Serving Franklin County, WA

Senate approves two Torres bills

Organized theft, lawyer shortages targeted

OLYMPIA - The Senate approved two measures sponsored by Sen. Nikki Torres that are aimed at making the state safer and supporting access to criminal justice.

Senate Bill 5160 would further define the crime of organized retail theft.

Senate Bill 5780 would encourage participation in public-defense and prosecution professions, to help address attorney shortages that are hindering the administration of justice.

"I am pleased to see these two important bills receive such broad bipartisan support," said Torres, R-Pasco and a member of the Senate Law and Justice Committee. "Our state has a public-safety crisis, and reducing the lawlessness in our communities must be one of the Legislature's top priorities this session.

"These measures both aim at restoring law and order to our state – together they would hit criminals with tougher sentences while supporting a more capable and fully-staffed court system to prosecute offenders."

Under Senate Bill 5160, which passed the Senate for the second year in a row – this time by a vote of 49-0 – a person could be charged with second-degree organized retail theft for stealing property with a cumulative value of at least $750 with two or more accomplices who enter the store within 5 minutes of one another.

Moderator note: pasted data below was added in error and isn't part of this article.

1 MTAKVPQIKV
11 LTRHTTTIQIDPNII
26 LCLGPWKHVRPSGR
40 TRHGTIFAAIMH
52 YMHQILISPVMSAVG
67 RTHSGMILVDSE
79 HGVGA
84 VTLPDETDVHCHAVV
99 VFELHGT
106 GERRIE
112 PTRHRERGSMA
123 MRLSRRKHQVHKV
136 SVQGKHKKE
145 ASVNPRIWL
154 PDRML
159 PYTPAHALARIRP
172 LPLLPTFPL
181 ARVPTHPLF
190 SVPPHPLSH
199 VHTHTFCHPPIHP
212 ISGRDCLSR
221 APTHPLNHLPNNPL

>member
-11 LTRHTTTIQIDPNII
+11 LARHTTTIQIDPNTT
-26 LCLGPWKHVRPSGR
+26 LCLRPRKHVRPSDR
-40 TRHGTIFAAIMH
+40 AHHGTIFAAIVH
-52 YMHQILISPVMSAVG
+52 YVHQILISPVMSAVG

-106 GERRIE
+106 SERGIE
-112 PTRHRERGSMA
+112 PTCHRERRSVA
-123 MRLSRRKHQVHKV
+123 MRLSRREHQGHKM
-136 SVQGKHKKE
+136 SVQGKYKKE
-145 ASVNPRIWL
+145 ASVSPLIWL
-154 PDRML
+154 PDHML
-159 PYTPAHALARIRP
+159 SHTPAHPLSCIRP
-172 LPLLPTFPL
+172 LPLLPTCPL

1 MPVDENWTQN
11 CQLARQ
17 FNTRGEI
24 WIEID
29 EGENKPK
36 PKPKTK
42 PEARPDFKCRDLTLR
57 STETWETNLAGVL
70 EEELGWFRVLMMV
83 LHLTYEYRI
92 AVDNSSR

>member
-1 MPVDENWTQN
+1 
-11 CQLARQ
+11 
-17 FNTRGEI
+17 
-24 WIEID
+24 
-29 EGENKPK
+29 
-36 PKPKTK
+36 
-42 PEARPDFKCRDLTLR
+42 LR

"Last year, the retailer Target pointed to theft and organized retail crime as the main reason for closing two of its Seattle stores, saying the move was done for the safety of its workers and customers," Torres said. "But this is a problem that harms retailers from Seattle to Yakima to Pasco and everywhere in between – in storefronts big and small.

"Organized retail theft is a multi-million-dollar problem and a huge loss for business owners. It drives up the cost of goods, leaving businesses with only two options: raise prices or close locations altogether."

Senate Bill 5780, which passed the Senate unanimously, would require the state Office of Public Defense to administer a law-student rural public defense program.

It would place law students as legal interns or recent law-school graduates with experienced public defense attorneys in underserved rural areas of the state.

If fully funded, the measure would also require the office to expand the capacity of its Criminal Defense Training Academy program to train new public defenders.

The bill would also create a similar law student rural prosecution program that would be administered by the Criminal Justice Training Commission or contracted by them to the Washington Association of Prosecuting Attorneys, which would aid in the training and placement of future prosecutors in underserved communities.

"When we think of workforce shortages, we don't often think of our public defenders and prosecutors, but the public court system is on the verge of collapse," Torres said. "If we don't start the process of addressing this crisis, we are at risk of seeing a complete failure of our ability to prosecute criminals and get justice for victims of crime."

Both of Torres' measures now move to the House of Representatives for its consideration.


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